The latest report by the African Economic Outlook for 2021 confirmed the figures earlier released by the Human Development Index.
According to the African Economic Outlook publishers, this year's report focuses on debt resolution, governance, rehabilitation, and growth after the first wave of the Covid–19 pandemic.
Established in 2002, the African Economic Outlook is published by the OECD Development Centre, the African Development Bank, the United Nations Development Programme, and United Nations Economic Commission for Africa.
It is important to note that the ranking was made with significant emphasis on African countries' rehabilitation and growth performance amid the COVID–19 pandemic.
The report also takes stock of the challenges in the current global architecture for debt resolution as it affects Africa and explores the link between governance and growth, emphasizing proposed reforms to improve the processes of debt resolution, governance, and sustainable growth.
Contrary to the reports by many socio-political analysts at the beginning of the pandemic, new reports indicate that the continent is projected to recover in 2021 from its worst economic recession in half a century.
GDP in Africa is projected to grow by 3.4 percent in 2021, after contracting by 2.1 percent in 2020. This projected recovery from the worst recession in more than half a century will be underpinned by a resumption of tourism, a rebound in commodity prices, and the rollback of pandemic-induced restrictions. The outlook is, however, subject to great uncertainty from both external and domestic risks.
To compile this ranking, we have compared different credible rankings, including the United Nations Development Program report.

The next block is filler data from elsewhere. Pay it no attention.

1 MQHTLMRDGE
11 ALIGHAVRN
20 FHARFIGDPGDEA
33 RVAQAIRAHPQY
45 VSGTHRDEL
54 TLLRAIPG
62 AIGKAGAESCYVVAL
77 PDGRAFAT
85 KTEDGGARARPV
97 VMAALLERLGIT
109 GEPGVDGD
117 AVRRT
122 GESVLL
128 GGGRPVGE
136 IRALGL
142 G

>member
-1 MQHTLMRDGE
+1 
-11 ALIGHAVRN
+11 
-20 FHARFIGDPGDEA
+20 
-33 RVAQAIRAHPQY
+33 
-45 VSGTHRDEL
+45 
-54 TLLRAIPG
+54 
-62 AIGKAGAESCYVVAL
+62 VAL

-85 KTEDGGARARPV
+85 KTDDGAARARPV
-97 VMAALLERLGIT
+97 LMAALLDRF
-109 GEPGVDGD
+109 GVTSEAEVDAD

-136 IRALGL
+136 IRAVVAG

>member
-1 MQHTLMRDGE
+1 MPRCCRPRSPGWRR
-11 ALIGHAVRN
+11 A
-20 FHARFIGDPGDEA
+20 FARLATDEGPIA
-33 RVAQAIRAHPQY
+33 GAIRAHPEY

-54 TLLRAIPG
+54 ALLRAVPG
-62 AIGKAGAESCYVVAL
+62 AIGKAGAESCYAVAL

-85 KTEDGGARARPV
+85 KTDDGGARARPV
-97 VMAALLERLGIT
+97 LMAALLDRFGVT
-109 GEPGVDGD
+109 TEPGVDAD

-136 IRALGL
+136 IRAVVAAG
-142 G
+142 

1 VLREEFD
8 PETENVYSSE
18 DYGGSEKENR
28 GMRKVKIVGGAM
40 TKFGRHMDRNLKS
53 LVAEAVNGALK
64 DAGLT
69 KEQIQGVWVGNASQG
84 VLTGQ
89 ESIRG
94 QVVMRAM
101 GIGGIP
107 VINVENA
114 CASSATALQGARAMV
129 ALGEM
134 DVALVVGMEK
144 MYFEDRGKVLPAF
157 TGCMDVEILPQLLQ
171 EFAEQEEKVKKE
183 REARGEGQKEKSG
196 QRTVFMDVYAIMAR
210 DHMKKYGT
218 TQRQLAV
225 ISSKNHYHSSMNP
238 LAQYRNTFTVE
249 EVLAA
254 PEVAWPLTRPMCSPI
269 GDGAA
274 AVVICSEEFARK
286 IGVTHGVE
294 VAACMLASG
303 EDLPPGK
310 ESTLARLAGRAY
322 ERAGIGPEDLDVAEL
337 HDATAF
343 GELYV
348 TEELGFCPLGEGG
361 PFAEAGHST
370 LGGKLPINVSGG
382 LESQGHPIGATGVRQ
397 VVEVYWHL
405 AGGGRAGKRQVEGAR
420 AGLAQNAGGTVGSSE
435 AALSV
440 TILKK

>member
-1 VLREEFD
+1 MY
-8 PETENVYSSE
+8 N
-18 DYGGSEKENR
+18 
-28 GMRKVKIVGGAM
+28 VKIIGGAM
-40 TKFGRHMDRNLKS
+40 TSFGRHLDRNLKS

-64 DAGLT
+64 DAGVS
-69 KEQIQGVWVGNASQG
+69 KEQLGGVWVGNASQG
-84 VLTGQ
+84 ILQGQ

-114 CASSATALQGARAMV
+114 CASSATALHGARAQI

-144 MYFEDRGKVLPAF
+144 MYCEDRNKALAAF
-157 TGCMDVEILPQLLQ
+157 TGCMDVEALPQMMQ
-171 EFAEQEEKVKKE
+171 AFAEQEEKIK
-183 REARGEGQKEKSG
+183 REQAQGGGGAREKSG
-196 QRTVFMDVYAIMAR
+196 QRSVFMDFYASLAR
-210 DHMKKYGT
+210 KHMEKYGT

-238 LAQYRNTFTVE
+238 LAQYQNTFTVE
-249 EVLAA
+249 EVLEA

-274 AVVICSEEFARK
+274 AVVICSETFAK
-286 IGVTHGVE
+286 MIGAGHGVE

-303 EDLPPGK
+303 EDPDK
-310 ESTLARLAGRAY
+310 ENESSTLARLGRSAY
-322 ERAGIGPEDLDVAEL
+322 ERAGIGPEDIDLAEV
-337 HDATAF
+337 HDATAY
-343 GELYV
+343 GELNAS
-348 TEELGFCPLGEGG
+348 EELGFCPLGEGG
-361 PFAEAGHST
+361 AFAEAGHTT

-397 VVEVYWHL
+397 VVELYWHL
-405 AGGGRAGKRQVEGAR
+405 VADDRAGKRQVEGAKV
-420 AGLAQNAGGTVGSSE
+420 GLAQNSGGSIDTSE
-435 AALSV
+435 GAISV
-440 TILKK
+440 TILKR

Every year, the United Nations Development Program releases a report that outlines indices and indicators of human development. The report gives an overview of the state of development worldwide and identifies improvements in nations, including developing or developed nations.
To determine if a country is developed, the United Nations Development Program uses the Human Development Index (HDI).
HDI is quantified by looking at a country's human development, such as healthcare, education, and life expectancy. HDI is set on a scale that ranges from 0 to 1, with four different classifications of low human development (0-.55), medium human development (.55-.70), high human development (.70-80), and very high human development (.80-1.0).
Most developed countries have a score of at least .80 and are considered "very high human development." One of Africa's 54 countries is considered to have "very high human development:" Seychelles.
Seven others, Seychelles (.801), Mauritius (.796), Algeria (.759), Tunisia (.739), Botswana (.728), Libya (.708), Gabon (.702), have "high human development".
Seychelles is Africa's most developed country with an HDI of .801, just making the "very high human development" threshold. Seychelles is ranked 62 in HDI rankings and has a life expectancy of 73.7 years.
The country's economic growth is mainly driven by tourism, and the GDP has increased nearly sevenfold since 1976. Algeria has an HDI score of .759 and is the third most developed country in Africa. Algeria currently has the highest life expectancy of all African countries of 76.3 years.
Below are the top 10 most developed countries in Nigeria in 2021.